The bounds of traditional academic subjects have been moved, crisscrossed, and overturned as researchers think about their research problems in new ways. Giselle Knudsen trained as an enzymologist, but now she is learning how research has changed. "Enzymologists are becoming proteomics experts and they are interested in classical pharmacology, but they don't call it that anymore. They are making up all these new words," says Knudsen, a postdoc at Purdue University.
Knudsen herself is developing a new detection method for proteins that can be applied to drug design and discovery. "To make this kind of stuff work, you have to work on a team. I work with chemists and biologists and spectroscopists and engineers and you have to speak a different language with each of them. You have to be able to explain what it is that you do to people who don't actually talk about molds or H-bonds in protein chemistry," she says.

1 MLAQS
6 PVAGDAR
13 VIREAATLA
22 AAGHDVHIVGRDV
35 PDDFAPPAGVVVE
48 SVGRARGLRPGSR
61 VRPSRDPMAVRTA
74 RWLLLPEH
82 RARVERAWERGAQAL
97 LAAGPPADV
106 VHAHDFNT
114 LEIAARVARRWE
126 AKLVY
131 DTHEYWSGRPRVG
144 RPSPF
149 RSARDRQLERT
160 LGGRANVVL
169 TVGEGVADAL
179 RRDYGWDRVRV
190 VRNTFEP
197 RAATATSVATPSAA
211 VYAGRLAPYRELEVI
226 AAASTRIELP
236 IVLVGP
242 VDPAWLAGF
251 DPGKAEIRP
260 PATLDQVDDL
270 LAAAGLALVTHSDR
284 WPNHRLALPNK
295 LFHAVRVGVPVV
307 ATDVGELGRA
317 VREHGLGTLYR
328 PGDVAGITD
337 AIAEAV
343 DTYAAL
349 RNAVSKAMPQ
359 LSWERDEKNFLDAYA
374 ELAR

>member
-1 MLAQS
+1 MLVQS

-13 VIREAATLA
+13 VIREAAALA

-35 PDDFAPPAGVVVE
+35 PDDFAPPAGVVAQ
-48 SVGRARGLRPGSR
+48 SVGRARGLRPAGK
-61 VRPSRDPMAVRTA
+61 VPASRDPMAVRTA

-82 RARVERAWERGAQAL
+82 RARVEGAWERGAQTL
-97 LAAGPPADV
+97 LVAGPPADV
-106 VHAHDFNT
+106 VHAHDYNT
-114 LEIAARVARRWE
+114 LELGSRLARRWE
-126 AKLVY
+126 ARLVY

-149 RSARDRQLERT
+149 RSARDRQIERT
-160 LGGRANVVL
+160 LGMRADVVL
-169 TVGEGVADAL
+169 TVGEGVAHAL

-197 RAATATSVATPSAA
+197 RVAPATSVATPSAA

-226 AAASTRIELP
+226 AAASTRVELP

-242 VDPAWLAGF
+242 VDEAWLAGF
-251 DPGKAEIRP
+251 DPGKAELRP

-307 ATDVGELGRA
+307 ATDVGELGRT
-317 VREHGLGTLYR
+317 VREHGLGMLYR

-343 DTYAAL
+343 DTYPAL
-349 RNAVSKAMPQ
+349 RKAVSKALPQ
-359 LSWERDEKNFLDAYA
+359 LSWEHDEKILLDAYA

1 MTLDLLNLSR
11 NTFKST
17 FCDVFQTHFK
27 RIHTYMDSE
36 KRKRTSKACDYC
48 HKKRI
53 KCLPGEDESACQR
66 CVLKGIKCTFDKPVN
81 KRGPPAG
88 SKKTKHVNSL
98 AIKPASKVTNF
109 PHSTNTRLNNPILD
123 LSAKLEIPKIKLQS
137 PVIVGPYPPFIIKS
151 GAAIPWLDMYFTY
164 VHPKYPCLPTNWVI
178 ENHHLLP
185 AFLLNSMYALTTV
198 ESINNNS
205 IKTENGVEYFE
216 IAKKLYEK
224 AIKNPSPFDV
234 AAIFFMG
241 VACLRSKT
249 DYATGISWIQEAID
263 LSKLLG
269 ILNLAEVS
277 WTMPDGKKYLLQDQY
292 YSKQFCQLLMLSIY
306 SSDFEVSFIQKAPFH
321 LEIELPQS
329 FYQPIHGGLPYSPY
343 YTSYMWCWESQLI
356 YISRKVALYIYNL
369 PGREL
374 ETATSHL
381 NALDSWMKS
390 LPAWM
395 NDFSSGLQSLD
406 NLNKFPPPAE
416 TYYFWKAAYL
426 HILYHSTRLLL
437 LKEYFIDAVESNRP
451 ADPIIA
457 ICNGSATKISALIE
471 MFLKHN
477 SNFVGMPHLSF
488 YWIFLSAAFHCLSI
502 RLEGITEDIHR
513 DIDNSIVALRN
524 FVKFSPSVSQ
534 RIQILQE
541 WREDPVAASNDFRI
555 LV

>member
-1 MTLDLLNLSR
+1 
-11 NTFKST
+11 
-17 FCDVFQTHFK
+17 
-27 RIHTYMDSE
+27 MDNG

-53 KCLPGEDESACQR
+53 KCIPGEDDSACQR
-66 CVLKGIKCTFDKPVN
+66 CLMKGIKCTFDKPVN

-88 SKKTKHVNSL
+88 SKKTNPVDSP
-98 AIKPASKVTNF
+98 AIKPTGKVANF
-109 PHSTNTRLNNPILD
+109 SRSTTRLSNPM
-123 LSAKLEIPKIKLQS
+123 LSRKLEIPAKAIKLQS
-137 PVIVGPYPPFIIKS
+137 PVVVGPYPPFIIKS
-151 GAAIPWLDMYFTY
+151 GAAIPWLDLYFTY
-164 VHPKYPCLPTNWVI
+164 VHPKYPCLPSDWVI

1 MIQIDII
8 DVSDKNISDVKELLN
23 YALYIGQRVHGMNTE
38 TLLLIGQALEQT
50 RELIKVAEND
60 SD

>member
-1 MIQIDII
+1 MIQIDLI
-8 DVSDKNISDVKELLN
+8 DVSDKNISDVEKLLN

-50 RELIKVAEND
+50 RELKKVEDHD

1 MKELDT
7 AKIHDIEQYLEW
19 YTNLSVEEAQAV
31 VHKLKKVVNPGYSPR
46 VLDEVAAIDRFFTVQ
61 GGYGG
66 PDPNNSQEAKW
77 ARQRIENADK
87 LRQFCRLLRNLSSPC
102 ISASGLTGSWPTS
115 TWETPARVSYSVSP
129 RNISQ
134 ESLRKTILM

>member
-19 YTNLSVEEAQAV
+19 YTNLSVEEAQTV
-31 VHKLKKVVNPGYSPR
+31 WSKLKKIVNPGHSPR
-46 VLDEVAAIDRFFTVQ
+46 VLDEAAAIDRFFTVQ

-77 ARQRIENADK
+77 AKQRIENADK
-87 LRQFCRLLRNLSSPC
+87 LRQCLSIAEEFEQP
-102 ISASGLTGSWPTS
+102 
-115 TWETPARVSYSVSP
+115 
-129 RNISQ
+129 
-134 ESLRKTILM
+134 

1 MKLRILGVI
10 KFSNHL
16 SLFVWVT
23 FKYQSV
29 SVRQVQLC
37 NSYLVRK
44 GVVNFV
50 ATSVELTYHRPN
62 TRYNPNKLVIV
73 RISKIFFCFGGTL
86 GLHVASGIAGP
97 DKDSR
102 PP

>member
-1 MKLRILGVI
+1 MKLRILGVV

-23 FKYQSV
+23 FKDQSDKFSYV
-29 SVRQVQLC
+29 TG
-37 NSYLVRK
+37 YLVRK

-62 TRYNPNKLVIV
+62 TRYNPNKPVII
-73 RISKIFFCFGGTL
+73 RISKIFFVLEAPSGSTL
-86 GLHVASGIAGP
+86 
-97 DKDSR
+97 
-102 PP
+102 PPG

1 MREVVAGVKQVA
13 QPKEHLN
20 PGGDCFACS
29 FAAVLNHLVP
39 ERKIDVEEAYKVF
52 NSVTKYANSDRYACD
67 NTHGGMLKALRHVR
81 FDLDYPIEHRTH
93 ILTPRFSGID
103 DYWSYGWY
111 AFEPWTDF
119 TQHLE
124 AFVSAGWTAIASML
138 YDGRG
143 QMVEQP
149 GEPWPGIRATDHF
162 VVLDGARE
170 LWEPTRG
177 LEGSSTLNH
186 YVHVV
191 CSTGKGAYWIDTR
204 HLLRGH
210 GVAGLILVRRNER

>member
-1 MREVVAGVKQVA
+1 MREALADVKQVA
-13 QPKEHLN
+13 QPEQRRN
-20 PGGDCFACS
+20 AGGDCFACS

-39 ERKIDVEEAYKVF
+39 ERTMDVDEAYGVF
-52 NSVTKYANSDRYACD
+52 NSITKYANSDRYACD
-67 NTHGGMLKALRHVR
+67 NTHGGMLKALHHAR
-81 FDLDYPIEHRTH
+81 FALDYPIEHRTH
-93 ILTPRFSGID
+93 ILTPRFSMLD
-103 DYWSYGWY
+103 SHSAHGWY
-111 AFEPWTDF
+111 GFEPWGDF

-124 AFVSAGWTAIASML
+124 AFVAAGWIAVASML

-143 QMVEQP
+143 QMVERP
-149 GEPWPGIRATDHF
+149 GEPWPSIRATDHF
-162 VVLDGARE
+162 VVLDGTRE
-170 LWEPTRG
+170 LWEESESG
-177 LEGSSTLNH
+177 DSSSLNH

While helpful to her work, Knudsen's interdisciplinary approach affects her job prospects as her postdoc draws to an end. "It's risky being translational like this because I don't fit in the mold of any of the classical sciences," she says. "I'm not a classical chemist. I'm not a classical biologist, or an engineer for that matter. I pull all of these methods from many different fields."
"I'm looking for a faculty position, for example, and which field do I apply to?" Knudsen asks. She does note that there seems to be a growing market for people like her.
"I'm recognizing my skill set and I'm just looking for people to take a chance," she says. "The thing that's most frustrating is that everybody claims that they want to do this, but the pillars of science are very slow to actually adopt these new ideas."